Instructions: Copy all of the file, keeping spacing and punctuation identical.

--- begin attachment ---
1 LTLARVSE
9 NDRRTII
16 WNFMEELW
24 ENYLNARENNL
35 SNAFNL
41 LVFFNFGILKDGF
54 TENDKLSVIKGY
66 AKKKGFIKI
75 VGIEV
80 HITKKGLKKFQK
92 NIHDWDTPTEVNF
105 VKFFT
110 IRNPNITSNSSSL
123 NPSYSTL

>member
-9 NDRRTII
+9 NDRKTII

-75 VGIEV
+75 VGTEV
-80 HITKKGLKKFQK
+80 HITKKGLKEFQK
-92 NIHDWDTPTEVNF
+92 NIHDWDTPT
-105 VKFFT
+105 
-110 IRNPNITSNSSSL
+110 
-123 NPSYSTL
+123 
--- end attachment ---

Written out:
1 LTLARVSE
9 NDRRTII
16 WNFMEELW
24 ENYLNARENNL
35 SNAFNL
41 LVFFNFGILKDGF
54 TENDKLSVIKGY
66 AKKKGFIKI
75 VGIEV
80 HITKKGLKKFQK
92 NIHDWDTPTEVNF
105 VKFFT
110 IRNPNITSNSSSL
123 NPSYSTL

>member
-9 NDRRTII
+9 NDRKTII

-75 VGIEV
+75 VGTEV
-80 HITKKGLKKFQK
+80 HITKKGLKEFQK
-92 NIHDWDTPTEVNF
+92 NIHDWDTPT
-105 VKFFT
+105 
-110 IRNPNITSNSSSL
+110 
-123 NPSYSTL
+123 